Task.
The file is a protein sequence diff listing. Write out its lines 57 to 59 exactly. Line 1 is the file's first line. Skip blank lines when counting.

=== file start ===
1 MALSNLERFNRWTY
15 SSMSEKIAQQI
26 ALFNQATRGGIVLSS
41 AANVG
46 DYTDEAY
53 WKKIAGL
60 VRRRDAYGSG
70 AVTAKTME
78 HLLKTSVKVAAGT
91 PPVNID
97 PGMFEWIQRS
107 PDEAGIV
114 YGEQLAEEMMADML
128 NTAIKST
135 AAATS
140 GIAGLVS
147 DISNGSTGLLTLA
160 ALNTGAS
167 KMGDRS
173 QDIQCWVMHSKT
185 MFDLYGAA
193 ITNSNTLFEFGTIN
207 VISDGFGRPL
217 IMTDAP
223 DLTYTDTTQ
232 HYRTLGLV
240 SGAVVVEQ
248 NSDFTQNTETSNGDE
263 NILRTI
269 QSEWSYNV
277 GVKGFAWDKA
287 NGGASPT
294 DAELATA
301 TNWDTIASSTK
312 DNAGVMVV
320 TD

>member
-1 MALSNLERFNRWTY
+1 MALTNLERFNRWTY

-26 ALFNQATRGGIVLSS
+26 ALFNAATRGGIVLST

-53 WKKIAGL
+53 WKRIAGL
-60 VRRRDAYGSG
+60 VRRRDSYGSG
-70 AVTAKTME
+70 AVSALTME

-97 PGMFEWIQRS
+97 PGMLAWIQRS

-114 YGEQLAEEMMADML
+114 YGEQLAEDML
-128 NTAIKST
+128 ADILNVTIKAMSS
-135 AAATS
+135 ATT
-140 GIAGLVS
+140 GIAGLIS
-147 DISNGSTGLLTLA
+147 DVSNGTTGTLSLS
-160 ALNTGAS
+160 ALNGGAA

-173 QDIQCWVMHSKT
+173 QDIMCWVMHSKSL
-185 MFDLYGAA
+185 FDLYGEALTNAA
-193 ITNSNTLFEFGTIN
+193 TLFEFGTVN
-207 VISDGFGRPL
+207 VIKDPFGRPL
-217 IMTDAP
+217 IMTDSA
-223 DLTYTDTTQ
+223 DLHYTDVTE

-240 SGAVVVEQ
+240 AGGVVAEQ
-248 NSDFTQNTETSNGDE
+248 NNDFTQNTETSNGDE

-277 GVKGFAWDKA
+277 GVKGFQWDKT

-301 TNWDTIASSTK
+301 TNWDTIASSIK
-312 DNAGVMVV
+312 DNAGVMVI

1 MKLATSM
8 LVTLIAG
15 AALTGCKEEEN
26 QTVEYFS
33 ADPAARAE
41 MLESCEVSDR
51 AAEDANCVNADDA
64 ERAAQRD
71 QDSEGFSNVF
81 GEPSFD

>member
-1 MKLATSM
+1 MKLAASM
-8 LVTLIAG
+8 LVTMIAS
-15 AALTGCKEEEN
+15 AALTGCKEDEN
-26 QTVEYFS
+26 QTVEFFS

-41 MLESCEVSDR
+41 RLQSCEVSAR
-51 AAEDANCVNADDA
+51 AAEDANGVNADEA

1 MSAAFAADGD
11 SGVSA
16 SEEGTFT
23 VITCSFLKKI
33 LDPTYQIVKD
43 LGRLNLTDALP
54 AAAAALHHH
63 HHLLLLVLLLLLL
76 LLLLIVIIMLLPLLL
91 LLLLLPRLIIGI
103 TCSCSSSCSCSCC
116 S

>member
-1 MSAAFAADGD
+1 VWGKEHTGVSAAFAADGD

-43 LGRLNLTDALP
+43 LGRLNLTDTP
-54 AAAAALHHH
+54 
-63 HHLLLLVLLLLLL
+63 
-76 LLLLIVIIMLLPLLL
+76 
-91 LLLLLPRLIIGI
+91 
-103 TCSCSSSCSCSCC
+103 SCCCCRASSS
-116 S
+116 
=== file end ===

+140 GIAGLIS
-147 DISNGSTGLLTLA
+147 DVSNGTTGTLSLS